Working alongside Ben to develop a screenplay intended to bring Clarice to a far wider audience given her significance as a great twentieth-century writer has been a fascinating and rewarding experience, and we have found an association of like-minded people, all of whom are devoted to preserving Clarice’s reputation in the literary world.
Therefore, I can claim that through no single book have I been converted to the cause but rather more by the mesmerizing beauty and abundant talent of a unique genius.
Scott Esposito: Professionally, each of you is approaching Lispector in a different capacity—translator, editor, film producer. So I’m curious to know which aspects of her books stick out for you most while you’re working with her in your professional capacities.
Benjamin Moser: As I’ve been translating and then editing the translations of other people of her work, I’ve really come to appreciate just how hard it is to get her right in English. I can draw on more than a decade of doing this kind of thing—one of the challenges of Why This World, my biography of her—was trying to find a convincing voice for her in English. I think I did, and I always tell Brazilian audiences that I speak to about my biography that by reading it in Portuguese, they are getting closer to her voice, but they’re also missing one of the things that I am proudest of, which is that I think I managed to create an English sound for her.
So one of the professional skills I have developed is not just translating from Portuguese, which is hard enough, but translating Clarice Lispector’s Portuguese, which is a very strange, allusive, and poetic language. Doing it well requires knowing what she means when she uses certain words in certain contexts. A lot of them wouldn’t be obvious if you weren’t familiar with the rest of her work—but it’s very important to keep the echoes there. And even though I am going slightly batty trying to edit four of these books simultaneously, one of the advantages of doing them all at once is that those words and concepts are fresh in my mind throughout the series. But of course it’s an impossible job. I’m rereading Johnny Lorenz’s translation of A Breath of Life today, which is a particularly hairy one because it is posthumous and existed only in fragments, and feeling grateful for the tight deadlines—if I didn’t have them, I could fiddle with it until the end of time . . .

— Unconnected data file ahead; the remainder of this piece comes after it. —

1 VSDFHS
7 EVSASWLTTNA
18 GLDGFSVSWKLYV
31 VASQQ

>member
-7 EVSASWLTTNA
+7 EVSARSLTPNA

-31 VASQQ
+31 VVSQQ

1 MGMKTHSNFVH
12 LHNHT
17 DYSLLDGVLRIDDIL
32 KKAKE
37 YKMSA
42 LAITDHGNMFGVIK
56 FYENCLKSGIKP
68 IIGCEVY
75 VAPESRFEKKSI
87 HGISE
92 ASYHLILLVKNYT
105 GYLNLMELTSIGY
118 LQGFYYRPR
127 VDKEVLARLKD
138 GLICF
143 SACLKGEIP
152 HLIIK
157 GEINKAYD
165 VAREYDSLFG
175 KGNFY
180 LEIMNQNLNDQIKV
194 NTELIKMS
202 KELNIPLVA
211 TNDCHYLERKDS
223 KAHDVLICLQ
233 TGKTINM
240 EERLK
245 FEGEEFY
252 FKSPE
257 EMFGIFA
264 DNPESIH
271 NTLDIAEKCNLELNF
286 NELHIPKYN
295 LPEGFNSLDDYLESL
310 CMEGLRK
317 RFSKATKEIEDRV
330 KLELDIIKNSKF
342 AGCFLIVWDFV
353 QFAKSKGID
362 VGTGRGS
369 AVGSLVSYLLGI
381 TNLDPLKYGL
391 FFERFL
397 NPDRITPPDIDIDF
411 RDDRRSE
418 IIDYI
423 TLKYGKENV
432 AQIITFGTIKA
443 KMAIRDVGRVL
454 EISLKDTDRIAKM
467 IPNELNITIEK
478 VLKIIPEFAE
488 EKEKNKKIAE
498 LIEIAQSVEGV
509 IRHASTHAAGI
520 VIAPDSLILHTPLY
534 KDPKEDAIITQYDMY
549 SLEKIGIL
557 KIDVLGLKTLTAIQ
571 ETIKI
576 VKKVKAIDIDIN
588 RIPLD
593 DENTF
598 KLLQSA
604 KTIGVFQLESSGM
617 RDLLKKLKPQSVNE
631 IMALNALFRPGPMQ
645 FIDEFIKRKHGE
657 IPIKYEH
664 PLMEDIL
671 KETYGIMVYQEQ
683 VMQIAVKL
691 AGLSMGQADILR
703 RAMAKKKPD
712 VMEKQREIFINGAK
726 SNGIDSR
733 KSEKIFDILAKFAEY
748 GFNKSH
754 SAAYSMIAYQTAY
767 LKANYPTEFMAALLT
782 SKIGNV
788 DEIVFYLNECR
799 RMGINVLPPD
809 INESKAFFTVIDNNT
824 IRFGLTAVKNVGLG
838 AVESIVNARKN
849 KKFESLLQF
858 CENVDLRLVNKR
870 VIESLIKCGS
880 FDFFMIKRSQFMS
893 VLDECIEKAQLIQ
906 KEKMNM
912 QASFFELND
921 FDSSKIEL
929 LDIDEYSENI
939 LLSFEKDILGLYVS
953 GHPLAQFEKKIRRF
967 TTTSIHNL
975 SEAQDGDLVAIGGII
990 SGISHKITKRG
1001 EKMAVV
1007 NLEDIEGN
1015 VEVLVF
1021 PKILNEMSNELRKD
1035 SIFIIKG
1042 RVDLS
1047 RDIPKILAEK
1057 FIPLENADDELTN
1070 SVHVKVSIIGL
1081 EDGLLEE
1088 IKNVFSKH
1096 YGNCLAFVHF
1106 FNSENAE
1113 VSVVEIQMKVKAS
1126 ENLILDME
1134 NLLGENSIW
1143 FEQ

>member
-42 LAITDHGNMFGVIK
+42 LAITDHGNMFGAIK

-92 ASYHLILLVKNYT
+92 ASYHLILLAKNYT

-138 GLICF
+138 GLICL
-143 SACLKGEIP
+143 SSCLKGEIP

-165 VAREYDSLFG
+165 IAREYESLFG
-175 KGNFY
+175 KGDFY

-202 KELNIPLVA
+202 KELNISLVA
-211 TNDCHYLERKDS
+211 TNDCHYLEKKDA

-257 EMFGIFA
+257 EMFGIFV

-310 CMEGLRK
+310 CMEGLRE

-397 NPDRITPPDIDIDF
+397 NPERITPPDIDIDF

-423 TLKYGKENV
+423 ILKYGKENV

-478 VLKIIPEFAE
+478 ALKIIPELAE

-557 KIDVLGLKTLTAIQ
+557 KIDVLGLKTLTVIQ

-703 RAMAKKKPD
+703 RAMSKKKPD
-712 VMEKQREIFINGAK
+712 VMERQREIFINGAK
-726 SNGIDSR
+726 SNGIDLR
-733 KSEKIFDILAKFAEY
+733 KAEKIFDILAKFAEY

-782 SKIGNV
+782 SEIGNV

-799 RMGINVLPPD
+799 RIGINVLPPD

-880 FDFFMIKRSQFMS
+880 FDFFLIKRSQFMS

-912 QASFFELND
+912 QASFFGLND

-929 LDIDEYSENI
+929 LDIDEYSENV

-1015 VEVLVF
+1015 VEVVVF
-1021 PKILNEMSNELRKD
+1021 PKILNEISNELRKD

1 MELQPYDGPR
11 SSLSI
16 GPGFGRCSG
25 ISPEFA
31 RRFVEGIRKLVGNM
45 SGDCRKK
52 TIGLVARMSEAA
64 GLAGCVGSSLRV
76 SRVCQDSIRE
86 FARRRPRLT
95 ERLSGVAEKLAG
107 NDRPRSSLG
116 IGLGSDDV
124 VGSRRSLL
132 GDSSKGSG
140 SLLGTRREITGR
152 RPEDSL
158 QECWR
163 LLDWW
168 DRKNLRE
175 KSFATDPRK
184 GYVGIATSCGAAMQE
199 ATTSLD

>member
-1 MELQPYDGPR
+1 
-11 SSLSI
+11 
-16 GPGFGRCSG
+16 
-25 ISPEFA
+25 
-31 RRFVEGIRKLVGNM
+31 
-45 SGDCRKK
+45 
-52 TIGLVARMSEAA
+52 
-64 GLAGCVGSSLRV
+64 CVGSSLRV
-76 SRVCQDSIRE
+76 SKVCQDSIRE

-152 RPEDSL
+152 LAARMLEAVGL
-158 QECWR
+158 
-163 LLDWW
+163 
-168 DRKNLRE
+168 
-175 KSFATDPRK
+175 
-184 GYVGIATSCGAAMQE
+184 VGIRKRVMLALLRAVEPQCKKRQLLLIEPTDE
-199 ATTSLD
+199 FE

Barbara Epler: The whole Lispector re-launching began innocently enough: our plan had been to bring out a new edition of The Hour of the Star in the old Pontiero translation with an ardent Colm Tóibín preface. (With a backlist of our size—about 1,100 titles from 75 years of publishing—we are always trying to repackage classic backlist to reach more readers.)
That was all we had planned, but then I met Ben. I’d very much admired his biography, so I have a drink with Ben when he’s in town, and he is amazingly persuasive, and I get on board the big project of four new translations with Penguin UK, for which he would serve as series editor.
And suddenly, in a phone conversation a few months later about those four books, I mentioned I was going to press with our new edition of the old translation of The Hour of the Star with the Tóibín preface, and Ben came out of the bag at me. He offered to translate it for free and within three weeks. I said, “I think that’s crazy.” Ben said he couldn’t stand not doing it. (And “free” is a magic word around New Directions. Though I did land in the doghouse here with publicity and production for making the book late, even by that fairly little bit.)
Then exactly on time, his translation arrived: startling, bracing, and utterly convincing. The Pontiero Hour of the Star on first reading is odd enough; like one’s first try at sea urchin roe sushi: I’ve never forgotten my first read.